Origins of Varsity

​Varsity! Varsity!

“A great University is a singing University.”
Charles Kendall Adams, UW president 1892-1902

Listen while you read: President Dykstra’s War Convocation (1941) with Varsity

Check out other renditions of On Wisconsin and other great UW audio on the Alumni Park Playlist.

Varsity! Varsity!
U-rah-rah! Wisconsin,
Praise to thee we sing!
Praise to thee, our alma mater,
U-rah-rah! Wisconsin!

In 1898, UW music and choral instructor Henry Dyke Sleeper published a songbook that included “Varsity Toast,” a song he intended as a new “invocation and battle slogan” for the UW. (The original definition of the word “varsity” is a shortening of the word “university.”)

Sleeper set his lyrics to an adaptation of an 1853 motet written for Napoleon III by French composer Charles Gounod. The original motet, or short hymn, was called “Domine Salvam Fac,” or “O Lord, save,” and singing a variation of it became a customary way to end a Catholic mass. How exactly the tune made its way across the Atlantic to Sleeper is unknown, but Gounod was a prominent opera composer (he’s most known for his versions of Faust and Ave Maria), so it’s not terribly surprising that a music instructor in Madison would be familiar with his work.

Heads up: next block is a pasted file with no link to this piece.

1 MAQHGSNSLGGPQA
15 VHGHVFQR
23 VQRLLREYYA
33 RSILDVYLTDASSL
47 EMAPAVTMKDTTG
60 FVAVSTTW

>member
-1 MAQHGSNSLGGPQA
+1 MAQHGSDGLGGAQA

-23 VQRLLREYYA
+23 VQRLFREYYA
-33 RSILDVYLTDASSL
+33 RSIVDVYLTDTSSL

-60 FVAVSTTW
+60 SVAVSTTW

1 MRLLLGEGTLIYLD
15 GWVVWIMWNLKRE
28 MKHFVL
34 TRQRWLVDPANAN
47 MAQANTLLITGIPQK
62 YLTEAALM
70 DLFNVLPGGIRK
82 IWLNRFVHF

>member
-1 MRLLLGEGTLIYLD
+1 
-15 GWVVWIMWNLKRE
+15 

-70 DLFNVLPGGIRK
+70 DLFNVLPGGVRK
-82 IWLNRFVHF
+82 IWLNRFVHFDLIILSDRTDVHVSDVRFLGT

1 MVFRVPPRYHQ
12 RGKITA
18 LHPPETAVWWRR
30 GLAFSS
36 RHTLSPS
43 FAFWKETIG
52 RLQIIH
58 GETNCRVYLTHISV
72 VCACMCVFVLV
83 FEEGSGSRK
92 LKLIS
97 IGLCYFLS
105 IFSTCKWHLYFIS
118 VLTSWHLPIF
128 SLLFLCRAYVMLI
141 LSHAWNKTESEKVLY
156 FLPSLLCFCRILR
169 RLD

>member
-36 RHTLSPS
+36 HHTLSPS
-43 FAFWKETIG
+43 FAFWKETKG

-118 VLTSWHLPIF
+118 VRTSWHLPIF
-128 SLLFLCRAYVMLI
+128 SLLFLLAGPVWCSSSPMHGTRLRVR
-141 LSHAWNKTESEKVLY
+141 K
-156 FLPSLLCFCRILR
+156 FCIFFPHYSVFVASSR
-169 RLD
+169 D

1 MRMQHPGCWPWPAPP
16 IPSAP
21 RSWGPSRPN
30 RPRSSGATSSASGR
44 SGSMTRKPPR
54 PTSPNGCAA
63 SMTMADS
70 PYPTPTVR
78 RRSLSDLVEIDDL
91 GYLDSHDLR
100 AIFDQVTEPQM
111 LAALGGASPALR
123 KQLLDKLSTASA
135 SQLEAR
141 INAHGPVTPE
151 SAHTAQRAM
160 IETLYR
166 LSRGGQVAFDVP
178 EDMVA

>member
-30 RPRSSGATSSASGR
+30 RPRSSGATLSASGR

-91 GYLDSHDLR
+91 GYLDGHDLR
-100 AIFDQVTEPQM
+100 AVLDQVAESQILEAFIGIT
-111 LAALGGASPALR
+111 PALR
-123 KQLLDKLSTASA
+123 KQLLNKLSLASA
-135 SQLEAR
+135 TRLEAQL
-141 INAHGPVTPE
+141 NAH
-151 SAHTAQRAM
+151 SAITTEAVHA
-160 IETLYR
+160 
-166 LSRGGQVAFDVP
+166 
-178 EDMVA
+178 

In 1934, Wisconsin Band director Ray Dvorak invented the now-famous “arm swing” that typically accompanies the song. Under Dvorak, the Wisconsin Band developed a national reputation for its innovative half-time performances — a reputation the band maintains today.

We have one alumna in particular to thank for recording the origins of “Varsity.” In 1948, long-time university news writer Hazel F. McGrathBA 1944 documented the history of the song and its significance to the Badger community. She wrote, “For almost half a century ‘Varsity’ has held a warm place in the hearts in the hearts of generations of Wisconsin graduates. Wherever they are they never hear ‘Salvam Fac,’ the old Latin hymn composed by Gounod, from which the University hymn has been adapted, without a deep sense of nostalgia for their lost youth: for icy winter mornings tramping up the hill to eight o’clock classes, for warm spring noons lazing on the grassy knolls, and for starlit evenings drifting over moonlit Lake Mendota.”

Some traditions never change.